If the AIDS epidemic is not curbed in other parts of the world (e.g., East Europe, some countries in Asia, including India and China), the new cases of AIDS in the future may dwarf the population of PLWHA in Africa. In such a scenario, the needed budgets for the antiretroviral drugs alone would be mind boggling -- the estimated UNAIDS Fund would not even suffice to deal with the needs of countries with the highest population of PLWHA, like India, South Africa, etc.

    It cannot be overemphasized that the above costs estimates are for the antiretroviral drugs alone. The UNAIDS Initiative have more ambitious goals: "... prevention including interventions focusing on youth, workplace programs, mother-to-child transmission and condom distribution... palliative care, treatment and prophylaxis of opportunistic infections, support for orphans, and antiretroviral therapy...." (from Resource Needs for HIV/AIDS).

    Based from the simple calculations presented above, the ambitious goals of the UNAIDS Initiative could balloon the total cost by 5-10 fold, perhaps even more. It is unclear therefore how the UNAIDS Initiative is expected to accomplish all its intended goals with just a budget of $9-10 billion each year. However, even with this "unrealistic budget", the world is not responding as enthusiastically to the appeal of the United Nations to provide the much needed funds.

    The Brazilian governments decision to provide "free drugs" to "all" those living with HIV/AIDS (PLWHA) is lauded by AIDS policy makers as a model project. The flaw in using the Brazilian initiative as a model is that many countries, like South Africa, have a population of PLWHAs that are 5-10 times greater than Brazil, but without the resources needed to subsidize such drug initiatives.

    Even many of the richer countries in the world, like the United States, do not have universal subsidy programs to treat HIV/AIDS or any other disease for that matter.

    A world with limited resources brings up moral issues with political undertones:
    • Should people living with HIV/AIDS (PLWHA) in less developed countries have access to AIDS drugs at reduced prices; but not the poor PLWHA in Western countries?
    • Is it moral for the US Federal government (or for that matter other Western governments) to provide more subsidy to the world AIDS initiative, but not initiate similar programs for its growing number of poor minorities, especially African-Americans and Hispanics, who are disproportionately affected, as ethnic groups by the AIDS epidemic?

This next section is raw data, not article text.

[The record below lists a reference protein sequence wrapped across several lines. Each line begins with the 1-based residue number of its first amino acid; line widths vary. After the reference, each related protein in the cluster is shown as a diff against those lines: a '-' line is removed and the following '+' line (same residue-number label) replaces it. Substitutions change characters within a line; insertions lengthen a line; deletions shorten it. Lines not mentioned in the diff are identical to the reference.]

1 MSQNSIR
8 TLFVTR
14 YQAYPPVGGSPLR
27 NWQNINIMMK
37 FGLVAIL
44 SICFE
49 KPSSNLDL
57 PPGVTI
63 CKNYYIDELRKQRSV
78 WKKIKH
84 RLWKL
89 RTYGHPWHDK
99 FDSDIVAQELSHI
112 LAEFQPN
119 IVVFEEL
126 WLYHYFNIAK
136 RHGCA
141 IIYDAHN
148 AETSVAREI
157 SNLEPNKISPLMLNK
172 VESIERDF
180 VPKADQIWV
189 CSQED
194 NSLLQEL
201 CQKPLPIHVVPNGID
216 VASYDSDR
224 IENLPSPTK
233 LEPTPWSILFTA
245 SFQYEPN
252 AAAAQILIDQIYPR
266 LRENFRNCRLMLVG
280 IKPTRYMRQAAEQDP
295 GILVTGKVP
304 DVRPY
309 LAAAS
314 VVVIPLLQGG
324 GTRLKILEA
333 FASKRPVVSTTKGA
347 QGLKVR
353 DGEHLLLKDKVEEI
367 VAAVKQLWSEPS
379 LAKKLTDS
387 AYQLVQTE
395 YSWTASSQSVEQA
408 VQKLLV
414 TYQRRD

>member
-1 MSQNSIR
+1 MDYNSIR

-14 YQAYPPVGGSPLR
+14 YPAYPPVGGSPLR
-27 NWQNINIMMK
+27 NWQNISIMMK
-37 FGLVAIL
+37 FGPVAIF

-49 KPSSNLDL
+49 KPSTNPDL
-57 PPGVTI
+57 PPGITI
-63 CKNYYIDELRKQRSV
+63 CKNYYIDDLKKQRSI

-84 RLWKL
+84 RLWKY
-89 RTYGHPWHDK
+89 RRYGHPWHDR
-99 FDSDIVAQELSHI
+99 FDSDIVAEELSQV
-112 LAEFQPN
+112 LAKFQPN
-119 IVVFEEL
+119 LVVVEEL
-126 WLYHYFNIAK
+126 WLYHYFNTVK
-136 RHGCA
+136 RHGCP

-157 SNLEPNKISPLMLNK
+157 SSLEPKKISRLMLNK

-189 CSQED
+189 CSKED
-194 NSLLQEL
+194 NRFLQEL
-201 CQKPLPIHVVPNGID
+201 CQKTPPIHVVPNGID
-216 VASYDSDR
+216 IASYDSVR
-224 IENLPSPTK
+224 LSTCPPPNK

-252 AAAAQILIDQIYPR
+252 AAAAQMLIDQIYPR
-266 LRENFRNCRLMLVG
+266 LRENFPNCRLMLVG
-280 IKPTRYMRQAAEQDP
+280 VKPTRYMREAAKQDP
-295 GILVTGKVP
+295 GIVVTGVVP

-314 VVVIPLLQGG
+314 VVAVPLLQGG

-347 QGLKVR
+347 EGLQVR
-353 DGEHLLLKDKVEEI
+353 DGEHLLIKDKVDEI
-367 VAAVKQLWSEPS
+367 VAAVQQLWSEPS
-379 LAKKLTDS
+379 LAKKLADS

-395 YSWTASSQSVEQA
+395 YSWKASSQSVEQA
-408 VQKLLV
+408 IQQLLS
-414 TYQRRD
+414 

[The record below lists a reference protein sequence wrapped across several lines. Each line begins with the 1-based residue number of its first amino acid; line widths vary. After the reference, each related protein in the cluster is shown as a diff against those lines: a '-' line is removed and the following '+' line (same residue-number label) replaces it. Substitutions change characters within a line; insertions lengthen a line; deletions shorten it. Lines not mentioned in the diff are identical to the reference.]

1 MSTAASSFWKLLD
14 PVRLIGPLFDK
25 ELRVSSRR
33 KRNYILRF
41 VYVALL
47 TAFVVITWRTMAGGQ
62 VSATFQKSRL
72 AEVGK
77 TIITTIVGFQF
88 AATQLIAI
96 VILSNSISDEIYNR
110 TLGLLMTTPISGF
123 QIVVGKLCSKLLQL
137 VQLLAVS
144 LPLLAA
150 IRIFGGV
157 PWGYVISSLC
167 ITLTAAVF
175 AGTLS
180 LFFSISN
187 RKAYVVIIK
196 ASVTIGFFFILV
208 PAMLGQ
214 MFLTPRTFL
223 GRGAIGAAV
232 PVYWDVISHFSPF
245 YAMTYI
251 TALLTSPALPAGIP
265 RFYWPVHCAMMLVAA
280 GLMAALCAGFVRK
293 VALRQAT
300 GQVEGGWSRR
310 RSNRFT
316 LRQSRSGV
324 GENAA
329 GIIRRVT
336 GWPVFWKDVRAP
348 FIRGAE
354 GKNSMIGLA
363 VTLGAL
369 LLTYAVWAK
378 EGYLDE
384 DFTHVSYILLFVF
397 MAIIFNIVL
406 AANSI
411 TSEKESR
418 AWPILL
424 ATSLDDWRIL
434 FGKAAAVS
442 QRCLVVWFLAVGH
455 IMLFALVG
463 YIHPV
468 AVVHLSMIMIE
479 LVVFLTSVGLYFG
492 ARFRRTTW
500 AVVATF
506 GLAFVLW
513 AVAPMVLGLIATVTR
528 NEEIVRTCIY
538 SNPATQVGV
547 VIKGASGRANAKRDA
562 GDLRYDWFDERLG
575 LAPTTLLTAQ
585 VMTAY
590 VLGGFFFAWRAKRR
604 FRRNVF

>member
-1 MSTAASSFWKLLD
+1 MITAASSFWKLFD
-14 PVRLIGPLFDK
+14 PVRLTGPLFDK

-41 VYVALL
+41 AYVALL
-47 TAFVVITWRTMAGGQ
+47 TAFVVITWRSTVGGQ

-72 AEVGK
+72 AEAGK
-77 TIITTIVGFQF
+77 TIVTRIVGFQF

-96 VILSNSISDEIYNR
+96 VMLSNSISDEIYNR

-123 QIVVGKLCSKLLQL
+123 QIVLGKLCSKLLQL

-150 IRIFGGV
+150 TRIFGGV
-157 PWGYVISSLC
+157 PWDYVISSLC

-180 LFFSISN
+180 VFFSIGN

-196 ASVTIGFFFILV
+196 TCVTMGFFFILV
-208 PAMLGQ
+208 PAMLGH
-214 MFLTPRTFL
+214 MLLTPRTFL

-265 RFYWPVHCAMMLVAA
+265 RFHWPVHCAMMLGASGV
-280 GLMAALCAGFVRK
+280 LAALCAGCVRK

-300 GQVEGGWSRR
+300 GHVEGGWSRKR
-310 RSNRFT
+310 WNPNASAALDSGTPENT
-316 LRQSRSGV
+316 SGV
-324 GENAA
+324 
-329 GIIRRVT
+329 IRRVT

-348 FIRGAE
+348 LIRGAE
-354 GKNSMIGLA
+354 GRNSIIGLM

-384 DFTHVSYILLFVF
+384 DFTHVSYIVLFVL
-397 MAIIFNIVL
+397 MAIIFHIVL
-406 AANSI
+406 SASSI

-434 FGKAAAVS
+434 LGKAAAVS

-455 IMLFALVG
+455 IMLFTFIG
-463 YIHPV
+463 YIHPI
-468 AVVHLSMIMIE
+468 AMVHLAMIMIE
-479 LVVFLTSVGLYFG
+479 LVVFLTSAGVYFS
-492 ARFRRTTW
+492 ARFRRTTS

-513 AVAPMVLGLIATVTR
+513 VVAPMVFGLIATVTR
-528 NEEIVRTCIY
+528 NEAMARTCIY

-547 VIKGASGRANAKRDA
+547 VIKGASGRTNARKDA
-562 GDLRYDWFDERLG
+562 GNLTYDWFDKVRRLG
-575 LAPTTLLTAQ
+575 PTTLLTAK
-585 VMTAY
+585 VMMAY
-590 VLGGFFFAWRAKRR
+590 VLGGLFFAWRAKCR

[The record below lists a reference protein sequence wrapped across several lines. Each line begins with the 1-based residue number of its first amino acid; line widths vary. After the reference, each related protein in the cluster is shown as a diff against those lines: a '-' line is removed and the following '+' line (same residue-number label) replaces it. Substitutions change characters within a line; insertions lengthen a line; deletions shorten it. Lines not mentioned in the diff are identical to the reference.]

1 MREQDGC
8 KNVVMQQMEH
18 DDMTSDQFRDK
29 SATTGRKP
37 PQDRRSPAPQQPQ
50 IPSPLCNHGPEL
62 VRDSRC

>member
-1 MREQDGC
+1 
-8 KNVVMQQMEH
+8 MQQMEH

The issue of targeting scarce foreign aid resources mainly to the "poorest" countries has been raised. Many countries that may not be in these ranks could have even more poor people, numerically speaking, than the numbers found among those considered as "poorest" countries.

    In light of the above estimates, for the actual cost of combating the AIDS epidemic, it is prudent for the UNAIDS Initiative to emphasize prevention as its cornerstone in the fight against the world AIDS epidemic. But the question remains, can it achieve its goal to subsidize the high cost of treatment also? If the UNAIDS Initiative faces the reality that it can not have the resources to provide treatment subsidy, the moral issue raised by others deserves consideration: Can we just let them [the PLWHA] die?

    These logistic realities and moral issues demand a rethinking of the approachto combat the worldwide AIDS epidemic.

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  • Latest Untitled AIDS Epidemic Update
  • Untitled AIDS ravages the United States & the West : Untitled [1 - 2 - 3 - 4 - 5 - 6 ]
  • Untitled AIDS spreads around the world : Untitled [ 1 - 2 - 3 ]
  • Untitled Fighting HIV/AIDS in Less Developed Countries : Untitled [ 1 - 2 - 3 - 4 - 5 ]
  • Untitled Twenty years of struggle against AIDS
  • Untitled HIV biology and challenges in fighting the virus
  • Untitled The Future of the AIDS Epidemic
  • Role of the Untitled AIDS Primer and Untitled AIDS Primer (International)
    Please click on AIDS Primer, if you do not see the A-Z navigation links, specific for this section. This page is a part of a much larger website -- "Treasures of the Internet" -- that includes other health-related sections, as well as other more general sections on the arts, literature, science, etc. If this is your first visit, please read "navigating this site", for further guidance.